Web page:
Beta-adrenergic-receptor blocking agents not only block the pulmonary effect of beta-agonists, such as Albuterol Sulfate HFA Inhalation Aerosol, but may produce severe bronchospasm in asthmatic patients. Therefore, patients with asthma should not normally be treated with beta-blockers. However, under certain circumstances, e.g., as prophylaxis after myocardial infarction, there may be no acceptable alternatives to the use of beta-adrenergic-blocking agents in patients with asthma. In this setting, cardioselective beta-blockers should be considered, although they should be administered with caution.
The ECG changes and/or hypokalemia which may result from the administration of non-potassium sparing diuretics (such as loop or thiazide diuretics) can be acutely worsened by beta-agonists, especially when the recommended dose of the beta-agonist is exceeded. Although the clinical significance of these effects is not known, caution is advised in the coadministration of beta-agonists with non-potassium sparing diuretics.
Mean decreases of 16% and 22% in serum digoxin levels were demonstrated after single dose intravenous and oral administration of albuterol, respectively, to normal volunteers who had received digoxin for 10 days. The clinical significance of these findings for patients with obstructive airway disease who are receiving albuterol and digoxin on a chronic basis is unclear. Nevertheless, it would be prudent to carefully evaluate the serum digoxin levels in patients who are currently receiving digoxin and albuterol.
Monoamine Oxidase Inhibitors or Tricyclic Antidepressants
Albuterol Sulfate HFA Inhalation Aerosol should be administered with extreme caution to patients being treated with monoamine oxidase inhibitors or tricyclic antidepressants, or within 2 weeks of discontinuation of such agents, because the action of albuterol on the cardiovascular system may be potentiated.
The expected symptoms with overdosage are those of excessive beta-adrenergic stimulation and/or occurrence or exaggeration of any of the symptoms listed under ADVERSE REACTIONS, e.g., seizures, angina, hypertension or hypotension, tachycardia with rates up to 200 beats per minute, arrhythmias, nervousness, headache, tremor, dry mouth, palpitation, nausea, dizziness, fatigue, malaise, and insomnia.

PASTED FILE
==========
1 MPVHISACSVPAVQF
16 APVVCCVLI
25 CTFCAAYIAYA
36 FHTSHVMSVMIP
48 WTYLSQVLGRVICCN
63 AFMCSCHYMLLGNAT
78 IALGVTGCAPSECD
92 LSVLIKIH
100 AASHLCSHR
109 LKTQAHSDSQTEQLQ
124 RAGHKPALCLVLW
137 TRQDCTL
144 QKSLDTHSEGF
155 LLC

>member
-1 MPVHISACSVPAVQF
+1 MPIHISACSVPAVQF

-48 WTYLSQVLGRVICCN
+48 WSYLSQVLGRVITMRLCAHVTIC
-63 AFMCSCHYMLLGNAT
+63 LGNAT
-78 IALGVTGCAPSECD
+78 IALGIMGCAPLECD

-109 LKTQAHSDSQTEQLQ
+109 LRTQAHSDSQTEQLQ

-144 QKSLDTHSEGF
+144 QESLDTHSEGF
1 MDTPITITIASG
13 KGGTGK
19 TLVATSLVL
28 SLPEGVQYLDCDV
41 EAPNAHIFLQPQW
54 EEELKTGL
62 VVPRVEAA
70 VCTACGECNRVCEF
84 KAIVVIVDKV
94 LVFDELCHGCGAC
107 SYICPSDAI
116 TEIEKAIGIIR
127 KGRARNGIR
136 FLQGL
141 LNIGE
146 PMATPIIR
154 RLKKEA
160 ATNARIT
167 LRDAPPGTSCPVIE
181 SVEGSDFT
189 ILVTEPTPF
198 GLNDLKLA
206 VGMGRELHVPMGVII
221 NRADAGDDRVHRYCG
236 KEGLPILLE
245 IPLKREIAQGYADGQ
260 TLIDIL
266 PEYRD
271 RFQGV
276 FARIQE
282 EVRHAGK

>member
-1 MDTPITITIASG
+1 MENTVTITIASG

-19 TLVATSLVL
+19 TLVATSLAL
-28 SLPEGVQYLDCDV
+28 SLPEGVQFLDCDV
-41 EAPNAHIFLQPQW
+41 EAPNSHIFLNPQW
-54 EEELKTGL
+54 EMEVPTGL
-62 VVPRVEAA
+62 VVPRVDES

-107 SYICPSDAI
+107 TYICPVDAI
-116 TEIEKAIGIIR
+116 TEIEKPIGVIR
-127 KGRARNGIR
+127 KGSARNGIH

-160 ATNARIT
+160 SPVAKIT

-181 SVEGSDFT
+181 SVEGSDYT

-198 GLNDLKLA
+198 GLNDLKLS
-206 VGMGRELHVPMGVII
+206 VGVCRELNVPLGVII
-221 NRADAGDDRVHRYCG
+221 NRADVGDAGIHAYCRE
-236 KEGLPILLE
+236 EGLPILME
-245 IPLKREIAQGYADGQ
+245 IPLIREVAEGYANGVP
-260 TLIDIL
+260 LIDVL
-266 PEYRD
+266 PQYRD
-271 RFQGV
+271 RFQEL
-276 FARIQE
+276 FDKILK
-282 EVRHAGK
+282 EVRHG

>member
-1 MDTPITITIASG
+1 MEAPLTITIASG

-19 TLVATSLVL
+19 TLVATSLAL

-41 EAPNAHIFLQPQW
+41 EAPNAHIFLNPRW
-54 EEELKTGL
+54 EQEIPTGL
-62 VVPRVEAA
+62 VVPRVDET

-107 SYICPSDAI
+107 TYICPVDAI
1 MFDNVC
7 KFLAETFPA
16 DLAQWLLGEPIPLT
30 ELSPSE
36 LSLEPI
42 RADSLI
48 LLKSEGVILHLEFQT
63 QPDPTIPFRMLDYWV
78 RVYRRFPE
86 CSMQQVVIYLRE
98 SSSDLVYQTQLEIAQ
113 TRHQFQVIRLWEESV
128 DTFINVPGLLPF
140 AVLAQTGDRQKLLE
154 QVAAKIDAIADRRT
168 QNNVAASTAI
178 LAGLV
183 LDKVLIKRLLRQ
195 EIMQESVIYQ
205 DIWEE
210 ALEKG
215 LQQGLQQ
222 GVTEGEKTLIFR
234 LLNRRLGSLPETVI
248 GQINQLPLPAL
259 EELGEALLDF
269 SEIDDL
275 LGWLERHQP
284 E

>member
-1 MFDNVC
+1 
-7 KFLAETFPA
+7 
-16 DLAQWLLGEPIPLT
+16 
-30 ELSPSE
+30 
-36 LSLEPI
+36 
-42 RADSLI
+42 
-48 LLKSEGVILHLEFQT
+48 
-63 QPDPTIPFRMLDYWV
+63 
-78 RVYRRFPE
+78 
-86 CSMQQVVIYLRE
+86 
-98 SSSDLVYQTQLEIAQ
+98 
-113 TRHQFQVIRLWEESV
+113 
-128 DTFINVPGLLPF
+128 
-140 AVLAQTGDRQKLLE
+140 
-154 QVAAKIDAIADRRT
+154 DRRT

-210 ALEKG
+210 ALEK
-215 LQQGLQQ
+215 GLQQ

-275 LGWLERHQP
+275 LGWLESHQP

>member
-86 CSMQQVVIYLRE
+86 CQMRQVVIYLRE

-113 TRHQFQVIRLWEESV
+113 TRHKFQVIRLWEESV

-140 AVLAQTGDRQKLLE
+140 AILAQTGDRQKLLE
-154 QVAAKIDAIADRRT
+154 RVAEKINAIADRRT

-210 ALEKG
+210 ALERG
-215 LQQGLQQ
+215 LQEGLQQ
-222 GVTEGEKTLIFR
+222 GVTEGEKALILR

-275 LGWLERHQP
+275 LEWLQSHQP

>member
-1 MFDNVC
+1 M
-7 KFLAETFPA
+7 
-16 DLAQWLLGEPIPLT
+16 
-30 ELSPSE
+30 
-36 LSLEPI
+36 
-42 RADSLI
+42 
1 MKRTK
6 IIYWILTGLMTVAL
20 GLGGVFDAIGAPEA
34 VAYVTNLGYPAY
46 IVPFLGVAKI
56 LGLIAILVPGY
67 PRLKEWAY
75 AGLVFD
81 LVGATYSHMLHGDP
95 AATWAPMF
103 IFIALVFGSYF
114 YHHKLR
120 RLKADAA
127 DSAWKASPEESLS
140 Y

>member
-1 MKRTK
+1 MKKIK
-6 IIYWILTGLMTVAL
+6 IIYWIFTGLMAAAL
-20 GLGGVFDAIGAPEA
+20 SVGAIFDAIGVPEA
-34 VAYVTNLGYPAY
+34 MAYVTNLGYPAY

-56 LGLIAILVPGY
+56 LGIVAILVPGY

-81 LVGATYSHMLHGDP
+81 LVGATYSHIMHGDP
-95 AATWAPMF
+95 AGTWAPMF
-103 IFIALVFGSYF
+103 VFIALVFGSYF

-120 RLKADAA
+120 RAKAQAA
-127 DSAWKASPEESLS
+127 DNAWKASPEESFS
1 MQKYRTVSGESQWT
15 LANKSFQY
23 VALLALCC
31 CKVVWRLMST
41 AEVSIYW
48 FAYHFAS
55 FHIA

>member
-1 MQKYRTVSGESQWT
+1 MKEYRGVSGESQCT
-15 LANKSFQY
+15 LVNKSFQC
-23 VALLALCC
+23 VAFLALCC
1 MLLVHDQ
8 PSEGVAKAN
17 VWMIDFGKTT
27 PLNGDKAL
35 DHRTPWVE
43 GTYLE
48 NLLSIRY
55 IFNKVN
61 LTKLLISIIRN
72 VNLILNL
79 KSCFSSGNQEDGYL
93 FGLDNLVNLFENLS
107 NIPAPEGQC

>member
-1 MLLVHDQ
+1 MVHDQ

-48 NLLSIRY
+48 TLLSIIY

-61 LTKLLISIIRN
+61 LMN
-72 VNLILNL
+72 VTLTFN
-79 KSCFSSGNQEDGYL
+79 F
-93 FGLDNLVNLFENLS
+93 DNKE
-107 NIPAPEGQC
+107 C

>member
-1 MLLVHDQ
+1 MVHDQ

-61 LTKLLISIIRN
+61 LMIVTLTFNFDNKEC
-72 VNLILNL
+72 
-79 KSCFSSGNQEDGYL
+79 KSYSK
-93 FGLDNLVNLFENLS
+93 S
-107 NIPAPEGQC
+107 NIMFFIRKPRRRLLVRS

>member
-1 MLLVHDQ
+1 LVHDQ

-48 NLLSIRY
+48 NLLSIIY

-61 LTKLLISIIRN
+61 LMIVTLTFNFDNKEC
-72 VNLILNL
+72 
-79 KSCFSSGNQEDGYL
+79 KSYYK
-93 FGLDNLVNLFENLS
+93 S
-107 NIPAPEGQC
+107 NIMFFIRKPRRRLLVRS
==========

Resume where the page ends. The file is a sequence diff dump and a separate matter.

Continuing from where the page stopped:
Hypokalemia may also occur. As with all sympathomimetic medications, cardiac arrest and even death may be associated with abuse of Albuterol Sulfate HFA Inhalation Aerosol.
Treatment consists of discontinuation of Albuterol Sulfate HFA Inhalation Aerosol together with appropriate symptomatic therapy. The judicious use of a cardioselective beta-receptor blocker may be considered, bearing in mind that such medication can produce bronchospasm. There is insufficient evidence to determine if dialysis is beneficial for overdosage of Albuterol Sulfate HFA Inhalation Aerosol.
The oral median lethal dose of albuterol sulfate in mice is greater than 2,000 mg/kg (approximately 6,300 times the maximum recommended daily inhalation dose for adults on a mg/m2 basis). In mature rats, the subcutaneous median lethal dose of albuterol sulfate is approximately 450 mg/kg (approximately 2,800 times the maximum recommended daily inhalation dose for adults on a mg/m2 basis). In young rats, the subcutaneous median lethal dose is approximately 2,000 mg/kg (approximately 13,000 times the maximum recommended daily inhalation dose for adults on a mg/m2 basis). The inhalation median lethal dose has not been determined in animals.